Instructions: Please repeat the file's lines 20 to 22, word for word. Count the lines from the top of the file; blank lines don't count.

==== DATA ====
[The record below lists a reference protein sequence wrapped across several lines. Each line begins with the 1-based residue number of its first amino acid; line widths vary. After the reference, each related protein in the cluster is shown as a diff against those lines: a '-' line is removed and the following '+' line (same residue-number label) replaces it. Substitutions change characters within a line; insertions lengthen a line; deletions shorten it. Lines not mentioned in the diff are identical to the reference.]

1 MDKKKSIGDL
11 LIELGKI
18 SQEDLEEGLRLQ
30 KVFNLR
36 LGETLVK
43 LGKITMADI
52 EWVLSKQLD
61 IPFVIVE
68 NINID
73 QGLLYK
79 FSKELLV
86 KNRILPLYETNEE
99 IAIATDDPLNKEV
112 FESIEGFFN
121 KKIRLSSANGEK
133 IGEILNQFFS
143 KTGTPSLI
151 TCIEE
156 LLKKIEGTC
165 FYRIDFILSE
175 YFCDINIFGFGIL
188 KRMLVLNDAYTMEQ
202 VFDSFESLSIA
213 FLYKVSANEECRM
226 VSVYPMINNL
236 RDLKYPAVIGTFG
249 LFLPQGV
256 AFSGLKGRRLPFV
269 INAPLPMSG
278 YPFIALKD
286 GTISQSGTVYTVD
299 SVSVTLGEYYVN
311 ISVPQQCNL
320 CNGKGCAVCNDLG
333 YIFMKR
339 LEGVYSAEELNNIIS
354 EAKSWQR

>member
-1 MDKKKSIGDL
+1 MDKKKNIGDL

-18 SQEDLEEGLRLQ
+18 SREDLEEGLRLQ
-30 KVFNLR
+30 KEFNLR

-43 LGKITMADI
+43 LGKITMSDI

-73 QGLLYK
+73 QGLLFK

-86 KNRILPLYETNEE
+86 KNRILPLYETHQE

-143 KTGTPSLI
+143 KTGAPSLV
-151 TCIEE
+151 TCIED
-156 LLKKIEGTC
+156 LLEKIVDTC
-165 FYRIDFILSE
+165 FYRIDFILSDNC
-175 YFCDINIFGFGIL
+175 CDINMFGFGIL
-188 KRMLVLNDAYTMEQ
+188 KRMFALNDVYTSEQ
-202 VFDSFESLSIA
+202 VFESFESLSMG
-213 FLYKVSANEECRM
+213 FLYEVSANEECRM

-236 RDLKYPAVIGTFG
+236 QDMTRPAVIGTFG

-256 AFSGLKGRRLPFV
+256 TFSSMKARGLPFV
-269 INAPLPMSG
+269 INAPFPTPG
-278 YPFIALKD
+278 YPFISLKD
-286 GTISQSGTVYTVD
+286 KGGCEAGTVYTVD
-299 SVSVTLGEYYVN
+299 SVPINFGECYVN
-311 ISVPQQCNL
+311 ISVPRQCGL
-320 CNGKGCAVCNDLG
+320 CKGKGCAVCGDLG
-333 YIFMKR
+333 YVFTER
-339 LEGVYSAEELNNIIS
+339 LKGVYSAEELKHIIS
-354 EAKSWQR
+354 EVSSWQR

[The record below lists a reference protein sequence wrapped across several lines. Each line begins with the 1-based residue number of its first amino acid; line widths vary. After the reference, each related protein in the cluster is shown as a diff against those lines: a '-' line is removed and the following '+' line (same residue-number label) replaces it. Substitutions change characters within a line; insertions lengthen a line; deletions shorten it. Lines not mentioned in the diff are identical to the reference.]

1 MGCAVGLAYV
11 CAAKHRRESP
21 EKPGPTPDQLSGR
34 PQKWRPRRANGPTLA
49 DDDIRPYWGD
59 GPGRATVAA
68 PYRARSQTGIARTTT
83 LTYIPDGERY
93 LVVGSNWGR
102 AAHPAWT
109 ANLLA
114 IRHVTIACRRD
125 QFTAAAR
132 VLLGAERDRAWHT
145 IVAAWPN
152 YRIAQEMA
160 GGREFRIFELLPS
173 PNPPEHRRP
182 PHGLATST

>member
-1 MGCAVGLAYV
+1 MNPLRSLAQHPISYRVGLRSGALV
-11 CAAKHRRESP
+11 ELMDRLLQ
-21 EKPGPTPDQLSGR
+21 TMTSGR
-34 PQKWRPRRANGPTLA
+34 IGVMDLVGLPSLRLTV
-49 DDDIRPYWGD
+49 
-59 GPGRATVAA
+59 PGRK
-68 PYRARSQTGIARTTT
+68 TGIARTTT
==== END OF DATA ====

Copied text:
156 LLKKIEGTC
165 FYRIDFILSE
175 YFCDINIFGFGIL